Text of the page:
Unpretentious Character: Simple antechambers replaced the formal foyer; unimposing exteriors were typically devoid of traditional flourishes like gables and dormers. These were homes in which families could grow and host informal parties and BBQs.

I'm not really sure how you could dislike any of those things.

Reproduction Mid-Century Bathroom Hardware

I'll be honest, I did not know that Rejuvenation had a blog. But they do, and they recently mentioned their new line of reporduction mid-century bathroom hardware, which is a nice complement to their line of reproduction mid-century door knobs and backplates.

From Rejuvenation's post about their new mid-century bathroom hardware:
This July, we are introducing a new line of bath hardware. The main components of this line — the square backplates and support arms — are modeled after the Hall-Mack Aristochrome bath series. This was a very popular and well-crafted line that saw many style variations over the decades. To the best of our knowledge, this style was introduced in the late 1950s and produced for several years. The dished square shape of the backplate had already been established as a mainstream motif of mid-century hardware in cabinet pulls and fancy door plates (a little foreshadowing here - check back in August). We decided to add a second shape: a star backplate. Our star is loosely translated from a bath product of the 50s and 60s. Since the starburst is the de facto emblem of the era, we thought we would be missing something important by not having that in our bath hardware line).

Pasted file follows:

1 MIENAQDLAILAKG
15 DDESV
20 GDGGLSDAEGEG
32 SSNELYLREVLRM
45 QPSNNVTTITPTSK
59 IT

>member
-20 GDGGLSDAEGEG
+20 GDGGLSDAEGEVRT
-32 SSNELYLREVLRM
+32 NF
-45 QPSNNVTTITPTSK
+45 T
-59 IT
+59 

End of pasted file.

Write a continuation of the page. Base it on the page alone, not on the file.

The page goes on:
Airplane Pillow for Travel Nursery

How cute would this airplane pillow be sitting on a rocker in a travel-themed nursery? Well, you can pick one up at Little Korboose.